A searingly honest and moving account by a writer who has witnessed her mother's slide into Dementia
The last time my mother tried to commit suicide, my father didn't even call an ambulance. He rang us three children and her two sisters, and said: "I'm letting her die this time. Are you all right with that?" We said: "Fine by us" and felt like members of her firing squad, a convenient dilution of responsibility. Sadly, 20 diazepam didn't do the trick. Her heart is as strong as an ox.
In her heyday, my mother was a fitness fanatic. She never smoked or drank alcohol, and religiously followed a macrobiotic diet. She was a skier, a golfer, a superb tennis player, a runner. She could never be bothered to sit down and watch television. I never even saw her read a book or listen to music. Now she is riddled with arthritis and can't walk a step unsupported; she can barely lift a spoon to her mouth. For 10 years now, she has pleaded to die.
My mother, beautiful, beguiling, passionate about bodies, dismissive of minds. Not for a day did she live through her children or grandchildren, she barely registered their exam results or their own sporting achievements. She lived for the sublimity of the ski-jump; the sudden, perfect ace; the long drive that hits the green in one. Everything else was dull and grey, and fuzzy to her. We always knew her old age would be hell.
When I was about 10, she made me promise that I would kill her if ever she became either disabled or demented. She would say: "I have no fear of death, you know. But I want a dead death, not a living one."
She has begged each of us in turn to take her to Switzerland, but we tell her that we couldn't live with ourselves if we helped her to die, and she understands that. So we cowards get on with our own lives and try not to think about her too much. There used to be a time when she could have explained herself to her doctor. They could have given her morphine for the pain, just a little too much. But how much easier it is to innure oneself to someone else's pain than to risk being struck off the medical register; how much easier it is to hide than to bear a bad conscience.
Her shoulders were the first part of her body to seize up. She was told to stop playing sport or she would lose the used of her arms altogether. She ignored them – she would not behave like an invalid – and now she can't even hold a pen. Then her hips and knees seized up; some of her toes became gangrenous and had to be amputated. For years my father – in his mid-80s – had to bath her and take her to the lavatory, but despite my mother's hunger strike and her weight falling to little over six stone, in the end he couldn't manage it and she is now in a nursing home.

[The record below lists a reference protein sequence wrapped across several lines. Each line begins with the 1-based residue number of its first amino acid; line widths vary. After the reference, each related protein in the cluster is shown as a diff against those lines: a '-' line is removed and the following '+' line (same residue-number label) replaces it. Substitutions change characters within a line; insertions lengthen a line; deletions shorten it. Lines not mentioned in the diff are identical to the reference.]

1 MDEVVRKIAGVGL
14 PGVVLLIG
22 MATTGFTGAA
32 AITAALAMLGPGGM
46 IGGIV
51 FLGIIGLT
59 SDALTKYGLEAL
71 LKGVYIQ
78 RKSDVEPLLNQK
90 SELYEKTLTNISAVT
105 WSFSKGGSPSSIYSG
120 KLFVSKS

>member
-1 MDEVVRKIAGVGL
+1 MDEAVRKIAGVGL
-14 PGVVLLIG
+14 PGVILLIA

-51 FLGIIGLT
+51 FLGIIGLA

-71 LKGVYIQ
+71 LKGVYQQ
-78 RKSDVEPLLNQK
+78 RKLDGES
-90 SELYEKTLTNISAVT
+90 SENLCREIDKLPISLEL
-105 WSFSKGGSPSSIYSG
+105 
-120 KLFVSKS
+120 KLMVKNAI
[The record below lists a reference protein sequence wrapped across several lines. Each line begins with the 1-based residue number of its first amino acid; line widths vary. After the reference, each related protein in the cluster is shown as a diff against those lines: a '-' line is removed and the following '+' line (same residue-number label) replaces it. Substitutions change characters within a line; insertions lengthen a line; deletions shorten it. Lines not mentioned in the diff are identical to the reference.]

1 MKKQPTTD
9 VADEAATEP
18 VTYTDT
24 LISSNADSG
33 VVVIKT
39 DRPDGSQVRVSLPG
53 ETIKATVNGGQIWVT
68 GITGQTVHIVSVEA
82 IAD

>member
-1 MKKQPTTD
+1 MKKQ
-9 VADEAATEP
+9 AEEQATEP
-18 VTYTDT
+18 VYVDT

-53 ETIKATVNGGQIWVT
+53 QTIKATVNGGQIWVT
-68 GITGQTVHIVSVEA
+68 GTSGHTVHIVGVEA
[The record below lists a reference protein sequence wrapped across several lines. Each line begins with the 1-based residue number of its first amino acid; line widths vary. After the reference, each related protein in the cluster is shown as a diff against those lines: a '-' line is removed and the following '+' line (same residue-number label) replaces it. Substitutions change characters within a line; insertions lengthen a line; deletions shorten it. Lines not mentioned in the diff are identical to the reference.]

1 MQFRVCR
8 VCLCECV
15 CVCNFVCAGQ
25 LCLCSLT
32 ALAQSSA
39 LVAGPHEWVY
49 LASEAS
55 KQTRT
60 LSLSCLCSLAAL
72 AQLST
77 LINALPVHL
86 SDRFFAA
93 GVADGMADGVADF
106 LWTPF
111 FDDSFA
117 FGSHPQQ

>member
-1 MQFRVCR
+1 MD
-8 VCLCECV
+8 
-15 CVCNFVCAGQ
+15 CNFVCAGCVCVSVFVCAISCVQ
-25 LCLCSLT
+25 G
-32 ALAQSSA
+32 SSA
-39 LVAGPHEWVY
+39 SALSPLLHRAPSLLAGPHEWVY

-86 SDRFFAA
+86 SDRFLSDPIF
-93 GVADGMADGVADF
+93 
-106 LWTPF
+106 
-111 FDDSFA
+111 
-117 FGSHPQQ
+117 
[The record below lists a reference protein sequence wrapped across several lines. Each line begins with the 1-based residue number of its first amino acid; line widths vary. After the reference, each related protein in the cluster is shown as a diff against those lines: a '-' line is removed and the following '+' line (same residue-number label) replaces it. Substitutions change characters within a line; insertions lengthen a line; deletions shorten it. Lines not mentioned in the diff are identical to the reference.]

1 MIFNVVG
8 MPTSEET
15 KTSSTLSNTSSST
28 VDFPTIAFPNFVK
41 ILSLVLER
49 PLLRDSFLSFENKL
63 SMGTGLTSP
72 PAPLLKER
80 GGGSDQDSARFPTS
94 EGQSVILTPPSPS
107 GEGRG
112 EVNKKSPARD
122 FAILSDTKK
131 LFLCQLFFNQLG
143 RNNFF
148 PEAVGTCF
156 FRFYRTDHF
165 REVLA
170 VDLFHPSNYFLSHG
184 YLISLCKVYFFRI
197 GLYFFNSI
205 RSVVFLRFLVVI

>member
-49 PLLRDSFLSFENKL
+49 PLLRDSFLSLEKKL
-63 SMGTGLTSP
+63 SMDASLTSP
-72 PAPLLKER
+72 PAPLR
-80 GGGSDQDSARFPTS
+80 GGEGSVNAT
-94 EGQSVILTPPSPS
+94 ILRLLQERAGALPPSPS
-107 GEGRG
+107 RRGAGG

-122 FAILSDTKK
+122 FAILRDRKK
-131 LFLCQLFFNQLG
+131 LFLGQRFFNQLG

My mother sits alone in her room. She won't sit in the lounge with the other residents, because she can't bear to hear the noise of the television. She whimpers; she is permanently in discomfort if not abject pain, not only from her arthritis but from leg ulcers and bedsores. The nurses encourage her to listen to music or an audio book. "I hate music," she says, "I hate stories." She spends her days watching the clock beside her, and describes to us how each five minutes drags like an eternity. For years she has taken a variety of antidepressants but they don't touch her – why should they? Will she suddenly wake up and say, "Hey, I never realised what fun a sedentary life could be!"
Then yesterday, while I was holding my mother's hand and trying to find life in her blank, anxious eyes, she suddenly said: "The nurses are trying to kill me. They're trying to give me a coronary. And your father's part of the plot, too. He wants to marry your aunt, you know."
In all of these years of watching her suffering so much, this was the first time I broke down. Yesterday was the day I lost her, when my old mother passed away. But the onset of dementia invites no ceremony, no grieving. While her life hangs in limbo, so does my response to what she, and I, are going though: there is no possibility of closure, nor might there be for many years to come.
Today, I am quite determined: eat, drink and be merry, or tomorrow you might not die.
2009-10-27 21:18 编辑：kuaileyingyu
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